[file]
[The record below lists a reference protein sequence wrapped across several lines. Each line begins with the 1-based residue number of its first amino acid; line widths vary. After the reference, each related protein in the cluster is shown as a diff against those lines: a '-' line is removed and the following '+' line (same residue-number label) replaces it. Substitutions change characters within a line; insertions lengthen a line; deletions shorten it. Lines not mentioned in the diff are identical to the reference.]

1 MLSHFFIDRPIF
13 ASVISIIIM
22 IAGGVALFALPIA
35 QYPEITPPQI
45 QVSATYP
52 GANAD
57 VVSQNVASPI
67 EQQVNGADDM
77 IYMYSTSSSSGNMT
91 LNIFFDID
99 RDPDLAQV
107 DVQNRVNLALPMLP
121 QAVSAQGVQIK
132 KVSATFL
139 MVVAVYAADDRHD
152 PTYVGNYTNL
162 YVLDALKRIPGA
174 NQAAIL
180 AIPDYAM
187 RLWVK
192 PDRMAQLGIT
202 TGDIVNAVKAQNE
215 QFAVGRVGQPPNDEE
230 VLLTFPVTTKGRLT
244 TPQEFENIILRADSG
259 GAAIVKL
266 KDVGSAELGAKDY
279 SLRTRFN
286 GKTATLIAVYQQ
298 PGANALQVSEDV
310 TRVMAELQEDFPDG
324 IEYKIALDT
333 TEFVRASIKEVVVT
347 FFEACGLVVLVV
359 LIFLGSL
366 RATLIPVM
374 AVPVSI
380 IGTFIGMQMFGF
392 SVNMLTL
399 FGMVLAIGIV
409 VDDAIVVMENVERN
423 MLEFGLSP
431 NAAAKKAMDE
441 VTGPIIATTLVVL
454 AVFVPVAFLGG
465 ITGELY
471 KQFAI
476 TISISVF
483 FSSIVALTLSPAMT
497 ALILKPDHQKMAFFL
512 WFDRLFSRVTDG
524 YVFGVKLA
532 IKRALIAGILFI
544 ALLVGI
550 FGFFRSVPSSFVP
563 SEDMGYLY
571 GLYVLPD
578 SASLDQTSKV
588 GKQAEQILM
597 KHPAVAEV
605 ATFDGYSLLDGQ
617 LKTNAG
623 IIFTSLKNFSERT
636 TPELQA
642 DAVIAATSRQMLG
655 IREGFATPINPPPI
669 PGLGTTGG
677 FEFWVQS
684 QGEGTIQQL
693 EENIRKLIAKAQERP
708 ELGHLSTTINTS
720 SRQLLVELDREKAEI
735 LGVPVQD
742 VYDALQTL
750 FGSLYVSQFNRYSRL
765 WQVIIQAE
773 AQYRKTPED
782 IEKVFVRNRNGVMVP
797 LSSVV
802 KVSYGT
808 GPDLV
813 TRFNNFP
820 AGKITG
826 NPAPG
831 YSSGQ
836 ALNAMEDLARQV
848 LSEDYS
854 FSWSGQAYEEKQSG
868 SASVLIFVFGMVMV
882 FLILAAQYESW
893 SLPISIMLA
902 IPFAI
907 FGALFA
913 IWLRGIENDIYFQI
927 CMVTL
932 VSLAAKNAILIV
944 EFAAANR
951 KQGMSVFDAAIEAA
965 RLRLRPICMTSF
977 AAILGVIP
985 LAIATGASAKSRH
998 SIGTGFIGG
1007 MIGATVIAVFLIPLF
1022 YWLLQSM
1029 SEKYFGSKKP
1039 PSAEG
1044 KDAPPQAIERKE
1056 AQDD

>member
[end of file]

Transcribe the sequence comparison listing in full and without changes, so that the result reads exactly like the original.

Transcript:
[The record below lists a reference protein sequence wrapped across several lines. Each line begins with the 1-based residue number of its first amino acid; line widths vary. After the reference, each related protein in the cluster is shown as a diff against those lines: a '-' line is removed and the following '+' line (same residue-number label) replaces it. Substitutions change characters within a line; insertions lengthen a line; deletions shorten it. Lines not mentioned in the diff are identical to the reference.]

1 MLSHFFIDRPIF
13 ASVISIIIM
22 IAGGVALFALPIA
35 QYPEITPPQI
45 QVSATYP
52 GANAD
57 VVSQNVASPI
67 EQQVNGADDM
77 IYMYSTSSSSGNMT
91 LNIFFDID
99 RDPDLAQV
107 DVQNRVNLALPMLP
121 QAVSAQGVQIK
132 KVSATFL
139 MVVAVYAADDRHD
152 PTYVGNYTNL
162 YVLDALKRIPGA
174 NQAAIL
180 AIPDYAM
187 RLWVK
192 PDRMAQLGIT
202 TGDIVNAVKAQNE
215 QFAVGRVGQPPNDEE
230 VLLTFPVTTKGRLT
244 TPQEFENIILRADSG
259 GAAIVKL
266 KDVGSAELGAKDY
279 SLRTRFN
286 GKTATLIAVYQQ
298 PGANALQVSEDV
310 TRVMAELQEDFPDG
324 IEYKIALDT
333 TEFVRASIKEVVVT
347 FFEACGLVVLVV
359 LIFLGSL
366 RATLIPVM
374 AVPVSI
380 IGTFIGMQMFGF
392 SVNMLTL
399 FGMVLAIGIV
409 VDDAIVVMENVERN
423 MLEFGLSP
431 NAAAKKAMDE
441 VTGPIIATTLVVL
454 AVFVPVAFLGG
465 ITGELY
471 KQFAI
476 TISISVF
483 FSSIVALTLSPAMT
497 ALILKPDHQKMAFFL
512 WFDRLFSRVTDG
524 YVFGVKLA
532 IKRALIAGILFI
544 ALLVGI
550 FGFFRSVPSSFVP
563 SEDMGYLY
571 GLYVLPD
578 SASLDQTSKV
588 GKQAEQILM
597 KHPAVAEV
605 ATFDGYSLLDGQ
617 LKTNAG
623 IIFTSLKNFSERT
636 TPELQA
642 DAVIAATSRQMLG
655 IREGFATPINPPPI
669 PGLGTTGG
677 FEFWVQS
684 QGEGTIQQL
693 EENIRKLIAKAQERP
708 ELGHLSTTINTS
720 SRQLLVELDREKAEI
735 LGVPVQD
742 VYDALQTL
750 FGSLYVSQFNRYSRL
765 WQVIIQAE
773 AQYRKTPED
782 IEKVFVRNRNGVMVP
797 LSSVV
802 KVSYGT
808 GPDLV
813 TRFNNFP
820 AGKITG
826 NPAPG
831 YSSGQ
836 ALNAMEDLARQV
848 LSEDYS
854 FSWSGQAYEEKQSG
868 SASVLIFVFGMVMV
882 FLILAAQYESW
893 SLPISIMLA
902 IPFAI
907 FGALFA
913 IWLRGIENDIYFQI
927 CMVTL
932 VSLAAKNAILIV
944 EFAAANR
951 KQGMSVFDAAIEAA
965 RLRLRPICMTSF
977 AAILGVIP
985 LAIATGASAKSRH
998 SIGTGFIGG
1007 MIGATVIAVFLIPLF
1022 YWLLQSM
1029 SEKYFGSKKP
1039 PSAEG
1044 KDAPPQAIERKE
1056 AQDD

>member